How many hits should each person on the planet get daily @ his or her own homepage? The frequency will surely vary @ first, but as the Web is regularized and modulated into the global data-consciousness it is designed to become, doubtless the hit frequencies will asymptomatically converge upon a homogenerous rate. (“Hegel’s Absolute Idea thinking itself is one item that’s listed when you search “global+consciousness” in Excite!, by the way. More data on “Hegel” are downloadable from such sites as http://wwlll.nazi.net.com/hatemail.html—if your server accesses banned media—and gopher://oldmole.usl.edu./duhito_ erg/o_sim. Hegel, pronounced “hee-JELL,” was an Algerian Marxist who wrote about how philosophy was the “opium of the masses” and who believed that the world would end in his lifetime when the Big Bang reversed itself To see if it did, click on “Big Bang” @ ftp://ustare?.uk/~miff/star/STAR/S*T*A*R*/start.htm.)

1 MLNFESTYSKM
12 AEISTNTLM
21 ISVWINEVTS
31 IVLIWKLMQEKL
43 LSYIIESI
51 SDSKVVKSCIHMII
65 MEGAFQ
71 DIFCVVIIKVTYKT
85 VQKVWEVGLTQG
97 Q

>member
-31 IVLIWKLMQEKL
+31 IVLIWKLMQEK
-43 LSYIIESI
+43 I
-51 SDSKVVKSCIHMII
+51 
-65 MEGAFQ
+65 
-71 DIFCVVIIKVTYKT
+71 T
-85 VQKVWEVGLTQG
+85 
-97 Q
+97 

Another equity issue people keep raising is: Does “the Net” discriminate against the disadvantaged? The short answer: No, you do not have to be @ any particular IQ level to participate in the information economy. You do not need to “understand” a fact in order to use it, as many tenured university professors have shown. These same professors further prostrate that to educate an open mind is easier by far than to re-educate (term verified by WordSearch) a mind that has previously “considered.” Data exist independent of intelligence. Clearly, if information is the question, ignorance must, pepso facto, be the answer. Obviously, what you don’t know can’t hurt you—eau de contraire, it can empower you. Unknown answers modify the learning curve in unforeseeable ways, leaving always “one more yawning imponderable / Out yonder for the yearning learner to imponder / Or impound.” (French poetry quotes courtesy of the previously aforementioned Telnet://sais.quoi.fr site, where “fr” signifies “frog”). In fact, FAQs are, in and of themselves, facts. Simply being in the vicinity of facts, studies show, has a contagious effect, just as being near handguns leads to an epidemic of both foreign and domestic violence. (Hit the “Stop Hitting Your Sister” site @ http://www.pis.aller/~cschumer.con.demn/con.fisc/con.trol.master-menu.html) Experts agree that pointing and clicking serve the same neuro-physicological function as “conceptualization.” “Meaning” is a subfunction of fact/byte density, not the other way around. Research conclusively suggests that data insufficiency leads to feelings of “meaninglessness” and other “spiritual” psychoastigmata. Theories have proven that the intellectually underprivileged person will actually enjoy a massive advantage over old-style conceptualizers in the coming confluoridation by having fewer objections to (a) utilizing the new factitious environment or (b) accessing the opinionmaking functions of the many BBS and newsgroup sites that have been created to serve the growing need for ideas, positions, identities, comebacks, and punchlines; or (c) readily processing the revolutionary new facts being posted hourly—even minutely—on the Net. (This entire paragraph file, exclusive of parenthetical expressions, was transferred from rodent database+crystal.mud.)